Visitors often marvel at our Irish obsession with weather. I think it's the top national conversation because we get such variety and, if we had several weeks of snow, we'd soon tire of talking about it. The same with sunshine. A hot summer day is exciting in Ireland, usually ephemeral and always to be celebrated because there might not be another one for a week or a month. We just don't have the experience to handle days of endless snow or sunshine. No point in our local councils buying snow ploughs to use once every ten years and very few commercial horticultural growers or cereal farmers need to install field irrigation.

 

Personification of storms

Since the naming of storms became the norm (we share our storms with the UK), extreme weather events have been elevated to drama. Storm Brian sounded more engaging than a gale force wind. Ex-hurricane Ophelia became a viscous personality who prompted a Red Alert national emergency. She lashed our country last October, knocked trees and power lines, and ripped off roof slates. Storm Emma, a colleague of The Beast from the East, disabled our infrastructure when her winds blew snow into deep drifts that brought the country to a standstill.

Our dog sitting in a track left by a tractor wheel

Our dog sitting in a track left by a tractor wheel

Camaraderie and care

The Beast from the East stole in silently overnight and was at first beautiful, entertaining and fun. Children who hadn't seen snow since 2010, or who had never seen snow, were given a holiday from school and enjoyed snowball fights, built snow people and igloos. Our dogs loved it. We got a break from being busy and concentrated on caring for others, checked on older neighbours, helped to dig each other out and shared stories and cups of tea. Fortunately The Beast took no human lives. Our Met office and Government issued a curfew type warning for everyone to stay indoors during the worst Red Alert hours and it worked.

 

No unnecessary sandwiches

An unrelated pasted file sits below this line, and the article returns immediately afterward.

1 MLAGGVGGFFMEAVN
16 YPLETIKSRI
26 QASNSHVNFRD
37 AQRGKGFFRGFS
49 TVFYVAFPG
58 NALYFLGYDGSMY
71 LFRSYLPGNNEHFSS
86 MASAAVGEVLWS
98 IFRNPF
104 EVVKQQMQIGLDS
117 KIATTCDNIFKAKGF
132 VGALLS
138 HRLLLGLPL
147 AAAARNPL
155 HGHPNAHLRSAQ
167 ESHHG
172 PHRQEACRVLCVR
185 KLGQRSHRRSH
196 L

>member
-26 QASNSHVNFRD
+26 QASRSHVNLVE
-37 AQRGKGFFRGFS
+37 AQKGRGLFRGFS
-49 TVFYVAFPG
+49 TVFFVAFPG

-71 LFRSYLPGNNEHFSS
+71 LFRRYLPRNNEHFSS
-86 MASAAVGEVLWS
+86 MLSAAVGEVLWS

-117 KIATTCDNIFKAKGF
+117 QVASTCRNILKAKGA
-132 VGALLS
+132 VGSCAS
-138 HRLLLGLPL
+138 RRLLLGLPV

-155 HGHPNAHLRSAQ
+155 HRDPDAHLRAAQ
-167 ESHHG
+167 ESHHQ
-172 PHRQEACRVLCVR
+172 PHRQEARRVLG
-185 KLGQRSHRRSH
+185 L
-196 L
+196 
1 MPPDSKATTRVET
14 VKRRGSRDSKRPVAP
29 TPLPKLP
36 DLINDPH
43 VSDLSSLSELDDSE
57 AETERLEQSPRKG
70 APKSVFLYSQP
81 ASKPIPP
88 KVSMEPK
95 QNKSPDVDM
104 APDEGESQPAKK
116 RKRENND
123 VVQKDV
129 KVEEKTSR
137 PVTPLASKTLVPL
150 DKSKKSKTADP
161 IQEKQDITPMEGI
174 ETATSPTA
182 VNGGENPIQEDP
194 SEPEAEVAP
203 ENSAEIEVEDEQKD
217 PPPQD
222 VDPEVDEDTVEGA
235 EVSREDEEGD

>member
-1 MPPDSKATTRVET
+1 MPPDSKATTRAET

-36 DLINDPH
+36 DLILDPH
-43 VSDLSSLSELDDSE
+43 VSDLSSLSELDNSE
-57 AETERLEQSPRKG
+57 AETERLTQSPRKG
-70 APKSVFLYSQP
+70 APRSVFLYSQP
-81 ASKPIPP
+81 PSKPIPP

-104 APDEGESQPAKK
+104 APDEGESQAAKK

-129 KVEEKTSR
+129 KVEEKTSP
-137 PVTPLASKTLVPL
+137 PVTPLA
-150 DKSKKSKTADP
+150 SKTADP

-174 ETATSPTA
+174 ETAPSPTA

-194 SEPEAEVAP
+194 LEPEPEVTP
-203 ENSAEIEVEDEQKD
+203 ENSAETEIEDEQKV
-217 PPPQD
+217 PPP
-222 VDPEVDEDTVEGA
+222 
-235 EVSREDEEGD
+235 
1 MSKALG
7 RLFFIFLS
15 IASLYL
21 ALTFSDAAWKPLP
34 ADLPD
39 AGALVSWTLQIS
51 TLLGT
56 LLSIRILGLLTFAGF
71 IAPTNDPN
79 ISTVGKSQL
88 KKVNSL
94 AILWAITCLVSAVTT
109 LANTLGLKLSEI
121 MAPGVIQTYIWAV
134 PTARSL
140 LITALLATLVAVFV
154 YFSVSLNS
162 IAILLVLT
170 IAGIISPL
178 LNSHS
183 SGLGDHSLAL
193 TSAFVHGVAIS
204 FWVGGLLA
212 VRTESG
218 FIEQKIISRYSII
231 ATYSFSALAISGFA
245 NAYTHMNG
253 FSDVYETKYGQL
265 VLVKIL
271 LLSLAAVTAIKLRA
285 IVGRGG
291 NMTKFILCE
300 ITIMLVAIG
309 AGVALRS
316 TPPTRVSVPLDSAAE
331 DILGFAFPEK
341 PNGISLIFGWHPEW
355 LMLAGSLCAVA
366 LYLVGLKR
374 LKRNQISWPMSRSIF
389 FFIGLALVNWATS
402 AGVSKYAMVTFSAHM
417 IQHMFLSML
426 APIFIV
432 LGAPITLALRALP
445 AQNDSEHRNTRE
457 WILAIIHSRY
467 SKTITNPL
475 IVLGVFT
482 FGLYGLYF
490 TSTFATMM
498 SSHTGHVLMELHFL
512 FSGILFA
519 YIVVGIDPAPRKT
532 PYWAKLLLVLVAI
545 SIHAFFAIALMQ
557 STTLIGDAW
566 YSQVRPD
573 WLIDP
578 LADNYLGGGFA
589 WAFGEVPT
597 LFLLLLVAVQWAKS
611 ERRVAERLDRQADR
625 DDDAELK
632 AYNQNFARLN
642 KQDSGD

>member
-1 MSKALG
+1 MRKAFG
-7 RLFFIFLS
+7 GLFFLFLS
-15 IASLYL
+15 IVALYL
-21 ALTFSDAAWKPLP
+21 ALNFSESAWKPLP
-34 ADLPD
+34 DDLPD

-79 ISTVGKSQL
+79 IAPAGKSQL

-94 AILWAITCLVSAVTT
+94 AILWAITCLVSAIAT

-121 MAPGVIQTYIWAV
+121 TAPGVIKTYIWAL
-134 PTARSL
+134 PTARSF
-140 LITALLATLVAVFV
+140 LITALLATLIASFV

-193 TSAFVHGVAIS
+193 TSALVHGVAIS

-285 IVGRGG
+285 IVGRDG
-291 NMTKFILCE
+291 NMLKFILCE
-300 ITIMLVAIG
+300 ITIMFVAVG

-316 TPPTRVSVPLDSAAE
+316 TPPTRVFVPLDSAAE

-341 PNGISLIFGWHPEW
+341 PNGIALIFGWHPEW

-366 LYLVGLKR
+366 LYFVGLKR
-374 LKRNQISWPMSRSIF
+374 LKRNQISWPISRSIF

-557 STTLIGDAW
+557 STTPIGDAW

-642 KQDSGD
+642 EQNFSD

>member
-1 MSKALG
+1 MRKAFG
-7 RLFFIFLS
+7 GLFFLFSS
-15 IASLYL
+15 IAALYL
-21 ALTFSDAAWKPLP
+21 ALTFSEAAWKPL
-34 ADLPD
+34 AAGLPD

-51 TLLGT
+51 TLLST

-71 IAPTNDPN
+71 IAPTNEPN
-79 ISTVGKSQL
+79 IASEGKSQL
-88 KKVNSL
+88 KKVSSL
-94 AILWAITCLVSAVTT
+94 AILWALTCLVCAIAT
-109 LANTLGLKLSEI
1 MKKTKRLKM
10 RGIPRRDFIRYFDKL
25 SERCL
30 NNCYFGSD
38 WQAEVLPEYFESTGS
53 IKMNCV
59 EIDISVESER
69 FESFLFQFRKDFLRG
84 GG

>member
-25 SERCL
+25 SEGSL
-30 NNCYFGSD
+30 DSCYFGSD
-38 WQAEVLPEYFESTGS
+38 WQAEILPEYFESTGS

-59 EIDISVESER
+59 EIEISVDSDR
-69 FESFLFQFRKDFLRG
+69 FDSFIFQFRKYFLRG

One thing we hadn't bargained for was a shortage of bread. Our local supermarket bread shelves were bare 24 hours before the first snowflake fell and buttermilk sold out (used in traditional homemade brown bread). One #snowjoke meme doing the rounds depicted a well known TV reporter warning us "not to make any unnecessary sandwiches."

Empty bread shelves before snow arrived

Empty bread shelves before snow arrived

Birds were victims of the Beast

The Beast from the East made life tough for our birds. Snow is easier on the little ones that can flock to garden feeders but thrushes and blackbirds had a hard time. Their less frequently seen cousins, the Fieldfares and Redwings, came closer to houses searching for food. 

I tried to revive this Redwing

I tried to revive this Redwing

I found this Redwing flopping about under a hedge and brought it into our house in an attempt to revive it. A friend who knows about rescuing birds advised me to put it in a cardboard box with air holes in a warm, dark place as this apparently helps it relax. Sadly, exposure to cold and lack of food proved fatal. I also came across a dead thrush on my dog walk later.

 

Snow drama on the front page

Everyone old enough to remember talked about 1987. Our neighbours remembered skating on frozen flooded land while I have vivid memories of 2010 when we actually had snow on Christmas Day and frozen water pipes in the stable yard for several weeks. We're so used to mild, wet Irish winters, it's no wonder serious snow made a front page story.

 

Hornbeam walk to stable yard

Hornbeam walk to stable yard